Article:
with any load impedance, as long as it's higher than 200 ohms. That is part
of the beauty of condenser mikes.

If you had a phantom supply, you could plug the output right into a guitar
amp. You wouldn't get much level, but the mike would be otherwise happy.

A typical guitar amp input is maybe 1000Kohm (1M ohm), but of course you
cannot make a step-up transformer with such a high impedance. The wire
would be too small!
--scott

--
"C'est un Nagra. C'est suisse, et tres, tres precis."
Anonymous
February 15, 2005 11:14:40 PM

Archived from groups: rec.audio.pro (More info?)

"m0nty" <sdfg@sdfg.com> wrote in message
news:7xsQd.34358$lB4.923639@twister1.libero.it...

> thanks for the quick reply
>
> i'd like to run a normal vocal mic into the instrument input of a guitar
> amplifier; i know i have to use an impedance converter (transformer?),
> but i don't know much more about it ...
>
> what does 1 KC mean? 1 KHz?

Yes. Scott, like me, dates from a prehysteric era when standard units
actually described the thing being measured. "1 KC" is one kilocycle per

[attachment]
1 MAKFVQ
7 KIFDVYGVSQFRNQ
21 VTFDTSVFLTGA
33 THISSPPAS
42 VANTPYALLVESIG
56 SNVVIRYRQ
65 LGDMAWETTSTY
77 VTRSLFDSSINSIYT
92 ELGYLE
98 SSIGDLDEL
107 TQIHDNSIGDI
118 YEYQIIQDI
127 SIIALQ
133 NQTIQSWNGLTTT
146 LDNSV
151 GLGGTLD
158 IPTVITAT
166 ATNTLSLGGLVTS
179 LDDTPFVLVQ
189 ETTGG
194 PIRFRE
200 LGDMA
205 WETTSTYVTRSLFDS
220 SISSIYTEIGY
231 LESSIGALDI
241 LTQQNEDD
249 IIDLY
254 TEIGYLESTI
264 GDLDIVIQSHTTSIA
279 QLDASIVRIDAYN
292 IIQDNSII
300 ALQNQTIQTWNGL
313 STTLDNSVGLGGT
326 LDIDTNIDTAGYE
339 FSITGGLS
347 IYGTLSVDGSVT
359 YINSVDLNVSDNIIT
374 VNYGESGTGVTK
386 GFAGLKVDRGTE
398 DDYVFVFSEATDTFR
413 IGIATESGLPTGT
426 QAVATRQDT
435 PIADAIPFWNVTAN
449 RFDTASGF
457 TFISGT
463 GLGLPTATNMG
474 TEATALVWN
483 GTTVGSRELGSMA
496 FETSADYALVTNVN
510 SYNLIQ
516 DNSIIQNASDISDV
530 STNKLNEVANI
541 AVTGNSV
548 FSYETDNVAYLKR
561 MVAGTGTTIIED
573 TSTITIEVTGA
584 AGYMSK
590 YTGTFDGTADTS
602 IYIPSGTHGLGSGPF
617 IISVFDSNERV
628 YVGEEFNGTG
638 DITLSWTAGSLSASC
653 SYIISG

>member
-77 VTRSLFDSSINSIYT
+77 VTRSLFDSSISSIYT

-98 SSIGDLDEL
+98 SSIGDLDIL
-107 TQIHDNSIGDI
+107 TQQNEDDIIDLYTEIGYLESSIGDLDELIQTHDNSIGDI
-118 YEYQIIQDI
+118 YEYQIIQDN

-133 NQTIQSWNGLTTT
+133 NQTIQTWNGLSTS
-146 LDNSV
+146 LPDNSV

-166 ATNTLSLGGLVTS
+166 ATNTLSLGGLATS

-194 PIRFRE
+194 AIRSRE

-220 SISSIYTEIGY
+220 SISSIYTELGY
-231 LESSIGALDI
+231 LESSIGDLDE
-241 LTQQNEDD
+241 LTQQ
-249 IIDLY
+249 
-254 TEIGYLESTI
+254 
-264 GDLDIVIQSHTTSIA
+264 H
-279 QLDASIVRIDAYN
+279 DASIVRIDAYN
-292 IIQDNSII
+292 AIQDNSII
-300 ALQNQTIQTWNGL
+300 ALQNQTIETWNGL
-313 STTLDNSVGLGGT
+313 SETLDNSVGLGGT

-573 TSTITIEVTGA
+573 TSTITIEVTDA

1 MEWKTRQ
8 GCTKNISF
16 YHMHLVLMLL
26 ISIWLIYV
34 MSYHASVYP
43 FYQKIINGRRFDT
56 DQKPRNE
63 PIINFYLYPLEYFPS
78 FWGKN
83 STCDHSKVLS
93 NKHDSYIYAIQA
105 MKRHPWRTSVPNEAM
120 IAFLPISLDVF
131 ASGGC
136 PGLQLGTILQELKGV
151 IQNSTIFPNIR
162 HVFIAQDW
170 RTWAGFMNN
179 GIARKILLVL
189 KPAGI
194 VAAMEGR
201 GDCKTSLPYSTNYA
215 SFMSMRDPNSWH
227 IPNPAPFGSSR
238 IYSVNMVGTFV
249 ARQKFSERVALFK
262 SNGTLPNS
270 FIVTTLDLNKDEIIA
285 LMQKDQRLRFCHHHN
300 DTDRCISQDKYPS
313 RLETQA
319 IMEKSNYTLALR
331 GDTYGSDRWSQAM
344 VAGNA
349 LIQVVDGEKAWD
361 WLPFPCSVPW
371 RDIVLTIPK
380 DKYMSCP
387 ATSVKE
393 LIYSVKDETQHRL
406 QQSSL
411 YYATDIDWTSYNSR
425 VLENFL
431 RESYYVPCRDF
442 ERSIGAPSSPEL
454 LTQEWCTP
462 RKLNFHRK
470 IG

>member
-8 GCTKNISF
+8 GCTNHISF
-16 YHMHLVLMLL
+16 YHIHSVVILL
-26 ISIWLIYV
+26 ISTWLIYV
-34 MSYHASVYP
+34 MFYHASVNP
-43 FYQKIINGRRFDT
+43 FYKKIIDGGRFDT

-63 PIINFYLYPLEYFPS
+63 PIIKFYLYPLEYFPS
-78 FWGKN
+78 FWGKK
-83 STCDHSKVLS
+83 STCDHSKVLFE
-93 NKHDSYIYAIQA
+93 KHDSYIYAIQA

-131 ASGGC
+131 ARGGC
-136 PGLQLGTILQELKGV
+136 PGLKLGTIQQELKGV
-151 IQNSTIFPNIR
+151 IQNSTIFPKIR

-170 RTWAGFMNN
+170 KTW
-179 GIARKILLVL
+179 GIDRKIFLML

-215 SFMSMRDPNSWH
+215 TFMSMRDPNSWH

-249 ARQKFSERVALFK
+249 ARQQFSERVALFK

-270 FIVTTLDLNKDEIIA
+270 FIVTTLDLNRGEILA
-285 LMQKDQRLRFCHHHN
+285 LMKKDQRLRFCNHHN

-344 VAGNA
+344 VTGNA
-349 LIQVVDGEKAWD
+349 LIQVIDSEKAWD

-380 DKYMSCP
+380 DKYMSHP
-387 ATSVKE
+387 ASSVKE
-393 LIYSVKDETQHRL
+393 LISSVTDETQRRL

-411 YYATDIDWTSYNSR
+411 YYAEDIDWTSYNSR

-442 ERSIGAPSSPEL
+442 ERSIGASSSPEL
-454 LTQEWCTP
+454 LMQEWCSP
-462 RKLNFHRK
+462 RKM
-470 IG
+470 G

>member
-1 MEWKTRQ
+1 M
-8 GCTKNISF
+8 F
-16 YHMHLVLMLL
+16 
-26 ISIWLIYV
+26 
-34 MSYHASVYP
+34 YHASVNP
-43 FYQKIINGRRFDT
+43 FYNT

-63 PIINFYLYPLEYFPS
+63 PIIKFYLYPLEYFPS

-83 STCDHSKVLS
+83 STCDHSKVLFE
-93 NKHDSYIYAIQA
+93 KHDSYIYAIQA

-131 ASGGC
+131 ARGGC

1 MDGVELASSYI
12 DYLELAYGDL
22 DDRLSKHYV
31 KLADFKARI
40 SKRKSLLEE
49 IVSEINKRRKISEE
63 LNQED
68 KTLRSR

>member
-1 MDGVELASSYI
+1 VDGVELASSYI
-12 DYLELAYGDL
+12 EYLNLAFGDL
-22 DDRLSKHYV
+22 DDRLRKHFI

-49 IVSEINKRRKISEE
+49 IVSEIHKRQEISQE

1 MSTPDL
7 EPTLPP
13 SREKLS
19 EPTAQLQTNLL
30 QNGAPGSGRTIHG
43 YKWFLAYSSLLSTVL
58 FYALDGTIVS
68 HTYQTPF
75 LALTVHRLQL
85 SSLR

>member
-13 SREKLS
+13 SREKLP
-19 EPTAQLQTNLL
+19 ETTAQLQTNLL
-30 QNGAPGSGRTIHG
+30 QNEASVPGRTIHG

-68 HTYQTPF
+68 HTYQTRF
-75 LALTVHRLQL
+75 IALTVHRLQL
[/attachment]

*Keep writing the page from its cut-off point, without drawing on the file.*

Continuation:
second (the "per second" is silent), renamed "kilohertz" in the 1960s.

> I have an NT3 mic, and on the manual there's written 200 ohm output
> impedance (without specifying frequency)

That mic will be about the same at most audio frequencies. However, it will
need a phantom power supply in addition to the transformer. Most of the
time, when people use standard mics for harmonica (as opposed to "designed
for harp" mics), they use dynamics like the Sennheiser 421 or a Shure SM57.

> I was wondering what does high impedance output mean (e.g. 100 Kohm?
> 1000 Kohm?)

Usually high-impedance microphones are on the order of 100k, with variations
at the edges of the spectrum.

Peace,
Paul
Anonymous
February 15, 2005 11:19:19 PM